October 9, 2014 / 9:50 AM / 3 years ago

Injury forces Andy Schleck to retire at 29

PARIS (Reuters) - Luxembourg’s Andy Schleck called time on his short cycling career on Thursday, forced to retire at 29 by a knee injury sustained in the Tour de France this year.

“I’m obviously disappointed to end my career like this,” Schleck said in a statement released by his Trek team.

”I would have liked to keep on fighting but my knee just doesn’t allow it. Since my crash in the UK there has hardly been any progress. While the ligaments have healed, the damaged cartilage is another story.

“I have been working hard on rehabbing the knee but came to the hard realization that at the risk of irreversibly injuring it, this is the best course of action.”

The highlight of Schleck’s career came when he won the 2010 Tour de France, when he was promoted from second after Spain’s Alberto Contador was stripped of the title for doping.

A gifted climber, Schleck, the younger brother of his Trek team mate Frank, claimed another prestigious victory in the 2009 Liege-Bastogne-Liege one-day race.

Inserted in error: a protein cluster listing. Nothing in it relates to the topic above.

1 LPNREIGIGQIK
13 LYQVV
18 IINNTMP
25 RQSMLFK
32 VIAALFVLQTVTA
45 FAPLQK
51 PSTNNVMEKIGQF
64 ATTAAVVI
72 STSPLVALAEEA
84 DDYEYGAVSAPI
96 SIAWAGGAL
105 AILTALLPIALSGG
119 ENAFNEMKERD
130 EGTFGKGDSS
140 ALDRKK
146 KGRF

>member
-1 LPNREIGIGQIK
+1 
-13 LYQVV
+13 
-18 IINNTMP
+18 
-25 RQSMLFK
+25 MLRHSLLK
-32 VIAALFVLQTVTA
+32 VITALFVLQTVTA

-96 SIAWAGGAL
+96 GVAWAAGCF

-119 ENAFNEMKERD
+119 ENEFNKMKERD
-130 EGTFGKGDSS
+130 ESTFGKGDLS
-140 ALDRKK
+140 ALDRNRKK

He collected his last win in 2011 at the end of an impressive solo ride on the 18th stage of the Tour.

However, after sustaining a hip injury in the 2012 Criterium du Dauphine he was never able to regain his top form.

After coming back from his injury layoff Schleck took 20th place overall in the 2013 Tour de France after being unable to follow the leaders in the mountains.

He pulled out of this year’s Tour with the knee injury sustained in a crash in the opening days of the race.

Schleck never worked hard enough on his weak point, the time trial, so he did not get another real shot at grand tour glory which he seemed destined for when he finished as best young rider in the 2007 Giro d‘Italia.

“Cycling has been my life for many years and I will need time to figure out what I’d like to do,” Schleck said.

”Luckily I can count on my family, friends, and Trek who have always supported me.

”I am very happy to have trained and raced alongside my brother and to have made some of the best friends that I have. I have always said that cycling is not the beginning and the end of my life.

“I have a wonderful girlfriend and a wonderful son. I’m excited to find out what lies ahead.”

Additonal reporting by Mitch Phillips, editing by Peter Rutherford

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